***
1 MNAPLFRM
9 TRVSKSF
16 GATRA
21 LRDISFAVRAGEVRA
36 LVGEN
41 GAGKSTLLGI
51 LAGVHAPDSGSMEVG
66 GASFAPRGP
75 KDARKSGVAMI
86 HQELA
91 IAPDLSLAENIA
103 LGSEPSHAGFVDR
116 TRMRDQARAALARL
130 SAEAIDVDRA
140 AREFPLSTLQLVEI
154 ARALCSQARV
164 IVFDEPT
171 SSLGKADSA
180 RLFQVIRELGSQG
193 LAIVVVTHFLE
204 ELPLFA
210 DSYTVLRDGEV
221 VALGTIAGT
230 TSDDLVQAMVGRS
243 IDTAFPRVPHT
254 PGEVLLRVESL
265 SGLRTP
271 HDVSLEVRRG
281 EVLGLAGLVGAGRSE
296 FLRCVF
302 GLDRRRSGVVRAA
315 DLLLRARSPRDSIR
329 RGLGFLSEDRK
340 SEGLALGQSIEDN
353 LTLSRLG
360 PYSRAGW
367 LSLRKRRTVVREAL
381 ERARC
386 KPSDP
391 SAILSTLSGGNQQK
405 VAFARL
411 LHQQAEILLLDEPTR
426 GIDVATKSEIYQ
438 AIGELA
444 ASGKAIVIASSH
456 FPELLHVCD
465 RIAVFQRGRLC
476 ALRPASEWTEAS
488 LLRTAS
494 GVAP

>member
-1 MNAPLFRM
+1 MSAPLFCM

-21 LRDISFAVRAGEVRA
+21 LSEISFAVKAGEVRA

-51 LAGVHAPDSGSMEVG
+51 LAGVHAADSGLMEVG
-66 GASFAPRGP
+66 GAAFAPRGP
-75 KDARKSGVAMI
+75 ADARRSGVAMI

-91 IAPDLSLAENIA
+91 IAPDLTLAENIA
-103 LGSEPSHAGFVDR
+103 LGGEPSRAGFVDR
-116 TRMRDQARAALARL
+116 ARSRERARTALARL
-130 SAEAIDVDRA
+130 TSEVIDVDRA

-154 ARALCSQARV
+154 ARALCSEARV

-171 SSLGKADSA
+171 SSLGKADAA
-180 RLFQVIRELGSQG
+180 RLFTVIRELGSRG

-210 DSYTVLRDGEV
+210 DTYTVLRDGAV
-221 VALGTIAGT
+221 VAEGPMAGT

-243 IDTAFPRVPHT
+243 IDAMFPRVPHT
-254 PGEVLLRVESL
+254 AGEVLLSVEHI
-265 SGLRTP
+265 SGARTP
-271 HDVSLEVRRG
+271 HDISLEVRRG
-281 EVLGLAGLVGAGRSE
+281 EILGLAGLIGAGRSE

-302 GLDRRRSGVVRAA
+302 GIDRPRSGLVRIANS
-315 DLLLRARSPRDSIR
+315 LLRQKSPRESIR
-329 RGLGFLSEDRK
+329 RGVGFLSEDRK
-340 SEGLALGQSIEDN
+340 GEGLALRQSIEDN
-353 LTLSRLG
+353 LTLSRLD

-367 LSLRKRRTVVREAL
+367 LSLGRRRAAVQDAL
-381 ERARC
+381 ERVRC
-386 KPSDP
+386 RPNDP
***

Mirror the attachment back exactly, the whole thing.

1 MNAPLFRM
9 TRVSKSF
16 GATRA
21 LRDISFAVRAGEVRA
36 LVGEN
41 GAGKSTLLGI
51 LAGVHAPDSGSMEVG
66 GASFAPRGP
75 KDARKSGVAMI
86 HQELA
91 IAPDLSLAENIA
103 LGSEPSHAGFVDR
116 TRMRDQARAALARL
130 SAEAIDVDRA
140 AREFPLSTLQLVEI
154 ARALCSQARV
164 IVFDEPT
171 SSLGKADSA
180 RLFQVIRELGSQG
193 LAIVVVTHFLE
204 ELPLFA
210 DSYTVLRDGEV
221 VALGTIAGT
230 TSDDLVQAMVGRS
243 IDTAFPRVPHT
254 PGEVLLRVESL
265 SGLRTP
271 HDVSLEVRRG
281 EVLGLAGLVGAGRSE
296 FLRCVF
302 GLDRRRSGVVRAA
315 DLLLRARSPRDSIR
329 RGLGFLSEDRK
340 SEGLALGQSIEDN
353 LTLSRLG
360 PYSRAGW
367 LSLRKRRTVVREAL
381 ERARC
386 KPSDP
391 SAILSTLSGGNQQK
405 VAFARL
411 LHQQAEILLLDEPTR
426 GIDVATKSEIYQ
438 AIGELA
444 ASGKAIVIASSH
456 FPELLHVCD
465 RIAVFQRGRLC
476 ALRPASEWTEAS
488 LLRTAS
494 GVAP

>member
-1 MNAPLFRM
+1 MSAPLFCM

-21 LRDISFAVRAGEVRA
+21 LSEISFAVKAGEVRA

-51 LAGVHAPDSGSMEVG
+51 LAGVHAADSGLMEVG
-66 GASFAPRGP
+66 GAAFAPRGP
-75 KDARKSGVAMI
+75 ADARRSGVAMI

-91 IAPDLSLAENIA
+91 IAPDLTLAENIA
-103 LGSEPSHAGFVDR
+103 LGGEPSRAGFVDR
-116 TRMRDQARAALARL
+116 ARSRERARTALARL
-130 SAEAIDVDRA
+130 TSEVIDVDRA

-154 ARALCSQARV
+154 ARALCSEARV

-171 SSLGKADSA
+171 SSLGKADAA
-180 RLFQVIRELGSQG
+180 RLFTVIRELGSRG

-210 DSYTVLRDGEV
+210 DTYTVLRDGAV
-221 VALGTIAGT
+221 VAEGPMAGT

-243 IDTAFPRVPHT
+243 IDAMFPRVPHT
-254 PGEVLLRVESL
+254 AGEVLLSVEHI
-265 SGLRTP
+265 SGARTP
-271 HDVSLEVRRG
+271 HDISLEVRRG
-281 EVLGLAGLVGAGRSE
+281 EILGLAGLIGAGRSE

-302 GLDRRRSGVVRAA
+302 GIDRPRSGLVRIANS
-315 DLLLRARSPRDSIR
+315 LLRQKSPRESIR
-329 RGLGFLSEDRK
+329 RGVGFLSEDRK
-340 SEGLALGQSIEDN
+340 GEGLALRQSIEDN
-353 LTLSRLG
+353 LTLSRLD

-367 LSLRKRRTVVREAL
+367 LSLGRRRAAVQDAL
-381 ERARC
+381 ERVRC
-386 KPSDP
+386 RPNDP